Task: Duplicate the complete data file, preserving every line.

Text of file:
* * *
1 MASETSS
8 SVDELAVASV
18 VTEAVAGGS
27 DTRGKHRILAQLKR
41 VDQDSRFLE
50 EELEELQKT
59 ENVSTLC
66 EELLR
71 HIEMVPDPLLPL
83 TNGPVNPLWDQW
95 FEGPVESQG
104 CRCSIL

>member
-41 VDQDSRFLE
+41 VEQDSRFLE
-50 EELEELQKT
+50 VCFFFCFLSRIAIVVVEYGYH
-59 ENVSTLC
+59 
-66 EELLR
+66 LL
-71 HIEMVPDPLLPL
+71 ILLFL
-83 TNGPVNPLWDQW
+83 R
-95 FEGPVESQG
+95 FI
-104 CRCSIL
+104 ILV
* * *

1 MASETSS
8 SVDELAVASV
18 VTEAVAGGS
27 DTRGKHRILAQLKR
41 VDQDSRFLE
50 EELEELQKT
59 ENVSTLC
66 EELLR
71 HIEMVPDPLLPL
83 TNGPVNPLWDQW
95 FEGPVESQG
104 CRCSIL

>member
-41 VDQDSRFLE
+41 VEQDSRFLE
-50 EELEELQKT
+50 VCFFFCFLSRIAIVVVEYGYH
-59 ENVSTLC
+59 
-66 EELLR
+66 LL
-71 HIEMVPDPLLPL
+71 ILLFL
-83 TNGPVNPLWDQW
+83 R
-95 FEGPVESQG
+95 FI
-104 CRCSIL
+104 ILV